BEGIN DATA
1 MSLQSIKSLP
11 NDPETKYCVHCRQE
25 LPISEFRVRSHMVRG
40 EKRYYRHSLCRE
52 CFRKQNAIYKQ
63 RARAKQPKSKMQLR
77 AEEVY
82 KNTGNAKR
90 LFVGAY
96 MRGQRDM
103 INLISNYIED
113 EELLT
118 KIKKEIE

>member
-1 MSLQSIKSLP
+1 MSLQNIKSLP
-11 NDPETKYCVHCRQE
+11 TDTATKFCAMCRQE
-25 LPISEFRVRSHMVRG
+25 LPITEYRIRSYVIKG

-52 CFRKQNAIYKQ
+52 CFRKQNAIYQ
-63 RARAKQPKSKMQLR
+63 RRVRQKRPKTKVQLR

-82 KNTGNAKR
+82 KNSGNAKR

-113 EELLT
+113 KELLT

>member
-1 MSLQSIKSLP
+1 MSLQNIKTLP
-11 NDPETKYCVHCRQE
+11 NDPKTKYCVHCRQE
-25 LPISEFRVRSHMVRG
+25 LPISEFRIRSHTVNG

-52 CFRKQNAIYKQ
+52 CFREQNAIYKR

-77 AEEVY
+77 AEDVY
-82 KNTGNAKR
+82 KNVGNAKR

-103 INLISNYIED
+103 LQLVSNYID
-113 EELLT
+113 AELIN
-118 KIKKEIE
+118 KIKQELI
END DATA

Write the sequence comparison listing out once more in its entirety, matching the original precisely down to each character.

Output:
1 MSLQSIKSLP
11 NDPETKYCVHCRQE
25 LPISEFRVRSHMVRG
40 EKRYYRHSLCRE
52 CFRKQNAIYKQ
63 RARAKQPKSKMQLR
77 AEEVY
82 KNTGNAKR
90 LFVGAY
96 MRGQRDM
103 INLISNYIED
113 EELLT
118 KIKKEIE

>member
-1 MSLQSIKSLP
+1 MSLQNIKSLP
-11 NDPETKYCVHCRQE
+11 TDTATKFCAMCRQE
-25 LPISEFRVRSHMVRG
+25 LPITEYRIRSYVIKG

-52 CFRKQNAIYKQ
+52 CFRKQNAIYQ
-63 RARAKQPKSKMQLR
+63 RRVRQKRPKTKVQLR

-82 KNTGNAKR
+82 KNSGNAKR

-113 EELLT
+113 KELLT

>member
-1 MSLQSIKSLP
+1 MSLQNIKTLP
-11 NDPETKYCVHCRQE
+11 NDPKTKYCVHCRQE
-25 LPISEFRVRSHMVRG
+25 LPISEFRIRSHTVNG

-52 CFRKQNAIYKQ
+52 CFREQNAIYKR

-77 AEEVY
+77 AEDVY
-82 KNTGNAKR
+82 KNVGNAKR

-103 INLISNYIED
+103 LQLVSNYID
-113 EELLT
+113 AELIN
-118 KIKKEIE
+118 KIKQELI